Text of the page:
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Thread: Veer

  1. #1
    Over the top's Avatar
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    Default Veer

    I have learnt that veer means a sudden change of direction but I found this in a podcast.
    Once you are on Udall, head east for about two miles and when you reach the bend, veer right. If you veer left you will run into a dead end.
    If someone veered into the side of the road does they veered intentionally or unintentionally? Also what does Udall mean?
    Thank you

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    Default Re: Veer

    I don't think the verb "to veer" is the best one the author could have used in this situation. But, without my crystal ball that provides me with the context of your question, I can only guess that he meant to say "turn" right off of Udall instead of veer right.

    "Also what does Udall mean?"
    My crystal ball is showing me something about the US State of Arizona - I think it's the city of Phoenix. I see a street named after a local politician: Morris K Udall.
    Ahh - the vision has gone away.
    Last edited by JohnParis; 10-Dec-2011 at 11:39.

  3. #3
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    Default Re: Veer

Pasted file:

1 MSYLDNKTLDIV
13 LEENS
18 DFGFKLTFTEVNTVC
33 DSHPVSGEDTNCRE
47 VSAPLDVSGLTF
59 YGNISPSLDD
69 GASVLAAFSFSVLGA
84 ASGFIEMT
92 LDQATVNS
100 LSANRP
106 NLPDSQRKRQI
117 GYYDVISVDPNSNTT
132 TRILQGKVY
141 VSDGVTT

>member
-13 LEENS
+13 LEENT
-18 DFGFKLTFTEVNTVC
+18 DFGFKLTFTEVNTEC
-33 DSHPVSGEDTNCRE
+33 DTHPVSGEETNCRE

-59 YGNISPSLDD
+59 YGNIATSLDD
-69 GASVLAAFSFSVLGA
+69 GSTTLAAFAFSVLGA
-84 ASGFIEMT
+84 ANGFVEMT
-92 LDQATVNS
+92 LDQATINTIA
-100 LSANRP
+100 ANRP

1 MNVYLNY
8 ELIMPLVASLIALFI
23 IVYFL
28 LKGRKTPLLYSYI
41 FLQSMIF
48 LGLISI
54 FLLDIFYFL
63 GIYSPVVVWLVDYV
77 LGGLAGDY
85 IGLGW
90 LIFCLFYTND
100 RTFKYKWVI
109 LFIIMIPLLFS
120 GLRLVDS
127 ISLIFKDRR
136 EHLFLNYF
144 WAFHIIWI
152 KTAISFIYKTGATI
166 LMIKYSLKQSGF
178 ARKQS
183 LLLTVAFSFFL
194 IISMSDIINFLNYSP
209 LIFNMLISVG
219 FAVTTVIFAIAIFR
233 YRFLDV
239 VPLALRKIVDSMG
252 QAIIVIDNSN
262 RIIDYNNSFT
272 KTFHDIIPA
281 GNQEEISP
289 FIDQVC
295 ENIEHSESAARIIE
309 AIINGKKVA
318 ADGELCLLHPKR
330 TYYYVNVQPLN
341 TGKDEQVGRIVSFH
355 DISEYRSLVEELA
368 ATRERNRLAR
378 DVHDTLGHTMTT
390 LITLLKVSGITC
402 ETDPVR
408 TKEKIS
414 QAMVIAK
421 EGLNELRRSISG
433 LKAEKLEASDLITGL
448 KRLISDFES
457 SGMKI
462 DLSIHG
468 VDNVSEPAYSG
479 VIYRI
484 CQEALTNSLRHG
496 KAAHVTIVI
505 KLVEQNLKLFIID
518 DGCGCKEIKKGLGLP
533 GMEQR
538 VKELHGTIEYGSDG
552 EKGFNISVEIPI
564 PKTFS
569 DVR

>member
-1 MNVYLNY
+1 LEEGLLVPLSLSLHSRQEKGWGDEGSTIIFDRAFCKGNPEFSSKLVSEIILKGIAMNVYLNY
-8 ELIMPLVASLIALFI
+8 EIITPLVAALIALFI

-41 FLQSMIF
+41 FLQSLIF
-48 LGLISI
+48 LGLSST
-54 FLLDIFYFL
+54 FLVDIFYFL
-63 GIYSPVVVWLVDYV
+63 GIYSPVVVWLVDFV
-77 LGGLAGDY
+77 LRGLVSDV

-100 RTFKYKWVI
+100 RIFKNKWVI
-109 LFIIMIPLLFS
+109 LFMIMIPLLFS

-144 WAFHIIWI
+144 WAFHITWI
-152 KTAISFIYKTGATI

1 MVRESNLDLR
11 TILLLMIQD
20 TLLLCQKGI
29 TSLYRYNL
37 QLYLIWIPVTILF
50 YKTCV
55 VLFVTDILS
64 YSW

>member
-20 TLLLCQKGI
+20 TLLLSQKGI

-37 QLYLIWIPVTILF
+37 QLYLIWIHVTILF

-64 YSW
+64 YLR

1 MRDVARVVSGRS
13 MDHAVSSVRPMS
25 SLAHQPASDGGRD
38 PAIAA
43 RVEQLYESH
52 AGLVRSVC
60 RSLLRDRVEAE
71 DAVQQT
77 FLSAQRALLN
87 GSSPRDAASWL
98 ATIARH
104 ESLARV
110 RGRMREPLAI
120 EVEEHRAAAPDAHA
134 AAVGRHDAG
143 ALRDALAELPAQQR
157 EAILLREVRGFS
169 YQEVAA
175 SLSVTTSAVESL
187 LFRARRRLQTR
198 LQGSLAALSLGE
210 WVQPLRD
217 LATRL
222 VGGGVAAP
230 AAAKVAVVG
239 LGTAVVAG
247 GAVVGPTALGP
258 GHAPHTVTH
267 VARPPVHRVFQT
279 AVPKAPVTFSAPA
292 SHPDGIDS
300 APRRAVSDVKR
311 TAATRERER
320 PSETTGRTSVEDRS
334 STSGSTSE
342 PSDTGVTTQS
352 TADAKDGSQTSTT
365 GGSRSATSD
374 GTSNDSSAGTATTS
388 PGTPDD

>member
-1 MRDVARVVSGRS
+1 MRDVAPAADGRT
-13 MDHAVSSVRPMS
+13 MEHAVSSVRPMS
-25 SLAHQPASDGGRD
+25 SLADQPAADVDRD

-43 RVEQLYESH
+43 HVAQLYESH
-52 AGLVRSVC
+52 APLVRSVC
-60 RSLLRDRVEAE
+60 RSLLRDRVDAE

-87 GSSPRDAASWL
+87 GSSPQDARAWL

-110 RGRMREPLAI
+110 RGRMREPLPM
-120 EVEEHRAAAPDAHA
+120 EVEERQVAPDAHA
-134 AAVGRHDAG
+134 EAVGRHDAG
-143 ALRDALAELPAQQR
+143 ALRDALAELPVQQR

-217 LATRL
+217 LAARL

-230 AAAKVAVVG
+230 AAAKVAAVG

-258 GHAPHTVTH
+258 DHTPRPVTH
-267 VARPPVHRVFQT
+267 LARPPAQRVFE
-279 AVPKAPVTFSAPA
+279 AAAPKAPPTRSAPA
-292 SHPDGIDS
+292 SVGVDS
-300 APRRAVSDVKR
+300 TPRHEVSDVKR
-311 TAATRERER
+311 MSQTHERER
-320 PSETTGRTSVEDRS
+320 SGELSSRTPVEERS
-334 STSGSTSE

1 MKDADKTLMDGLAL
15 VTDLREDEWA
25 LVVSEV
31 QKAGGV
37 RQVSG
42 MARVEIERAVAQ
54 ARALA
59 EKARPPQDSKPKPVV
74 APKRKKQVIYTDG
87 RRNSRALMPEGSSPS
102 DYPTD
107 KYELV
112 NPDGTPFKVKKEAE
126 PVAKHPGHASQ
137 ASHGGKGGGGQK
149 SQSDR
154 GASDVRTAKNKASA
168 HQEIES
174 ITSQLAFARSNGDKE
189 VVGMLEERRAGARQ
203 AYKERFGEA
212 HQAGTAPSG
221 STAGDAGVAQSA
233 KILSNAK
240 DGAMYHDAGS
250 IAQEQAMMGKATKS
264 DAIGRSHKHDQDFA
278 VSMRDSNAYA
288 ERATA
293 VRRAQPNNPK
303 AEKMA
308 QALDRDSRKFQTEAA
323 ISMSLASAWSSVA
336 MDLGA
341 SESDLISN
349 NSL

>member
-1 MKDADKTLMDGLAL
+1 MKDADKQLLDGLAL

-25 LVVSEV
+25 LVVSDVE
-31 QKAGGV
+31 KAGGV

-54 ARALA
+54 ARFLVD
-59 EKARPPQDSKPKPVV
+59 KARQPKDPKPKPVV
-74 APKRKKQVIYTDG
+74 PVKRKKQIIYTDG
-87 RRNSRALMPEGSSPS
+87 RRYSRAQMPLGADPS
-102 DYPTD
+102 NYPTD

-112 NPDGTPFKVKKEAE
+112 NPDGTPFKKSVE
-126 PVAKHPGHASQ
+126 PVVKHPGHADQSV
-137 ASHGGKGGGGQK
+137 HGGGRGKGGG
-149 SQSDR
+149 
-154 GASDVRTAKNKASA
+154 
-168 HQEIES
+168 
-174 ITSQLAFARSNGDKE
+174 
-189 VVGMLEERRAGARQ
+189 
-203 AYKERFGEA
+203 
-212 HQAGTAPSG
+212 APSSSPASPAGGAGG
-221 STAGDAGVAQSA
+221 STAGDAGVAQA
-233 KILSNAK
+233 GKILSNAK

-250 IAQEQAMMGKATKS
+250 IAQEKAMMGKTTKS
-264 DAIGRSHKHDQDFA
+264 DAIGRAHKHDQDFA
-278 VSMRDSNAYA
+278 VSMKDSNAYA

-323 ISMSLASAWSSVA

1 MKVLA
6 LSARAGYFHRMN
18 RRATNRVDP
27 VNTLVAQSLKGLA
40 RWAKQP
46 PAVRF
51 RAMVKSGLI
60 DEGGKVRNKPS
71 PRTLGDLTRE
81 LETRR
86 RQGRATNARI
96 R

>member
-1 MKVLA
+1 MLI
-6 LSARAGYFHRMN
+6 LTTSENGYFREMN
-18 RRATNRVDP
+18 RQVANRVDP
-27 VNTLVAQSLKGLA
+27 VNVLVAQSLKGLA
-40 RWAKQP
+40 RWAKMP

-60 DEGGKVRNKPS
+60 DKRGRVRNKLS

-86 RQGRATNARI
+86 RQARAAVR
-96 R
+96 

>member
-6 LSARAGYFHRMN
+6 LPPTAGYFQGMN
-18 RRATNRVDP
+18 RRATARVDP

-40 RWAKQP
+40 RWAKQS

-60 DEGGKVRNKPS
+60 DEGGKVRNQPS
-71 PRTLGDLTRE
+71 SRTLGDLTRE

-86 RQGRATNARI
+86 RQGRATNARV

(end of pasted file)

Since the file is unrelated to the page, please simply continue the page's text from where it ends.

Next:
The podcaster is American from Los angles, California.
    And there is no context other than the one I have quoted. He teaches English and the podcast was about getting directions and parking instructions.
    About Udall. I don't know why I thought it is a street looks like U
    Thanks for your crystal ball

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    SoothingDave is offline VIP Member
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    Default Re: Veer

    The roads could diverge like a "Y." Then "veer right" makes more sense.

    Veer | Define Veer at Dictionary.com

    Nothing in the definition says a veer has to be sudden or sharp.

  5. #5
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    Default Re: Veer

    In BrE we would say "bear right" at a fork in the road.

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    Default Re: Veer

    "Bear right" would be the common expression in AmE, too. We usually only use "veer" in the expression "veer off course."

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    Default Re: Veer

    Quote Originally Posted by Over the top View Post
    The podcaster is American from Los angles, California.
    And there is no context other than the one I have quoted. He teaches English and the podcast was about getting directions and parking instructions. The parts in red are the context.
    About Udall. I don't know why I thought it is a street looks like U Udall was his fictitious street.
    Thanks for your crystal ball

    That's why I was so surprised to find the definition in the Oxford as follows:
    definition of veer from Oxford Dictionaries

    "Turn" or "bear" is what an automobile does, and I would have said "veer" too had I not checked it in the Oxford.
    What's most interesting is that it says "to turn suddenly" then offers the example of an oil tanker veering off course. Tankers do not move suddenly.
    Last edited by JohnParis; 11-Dec-2011 at 11:01.

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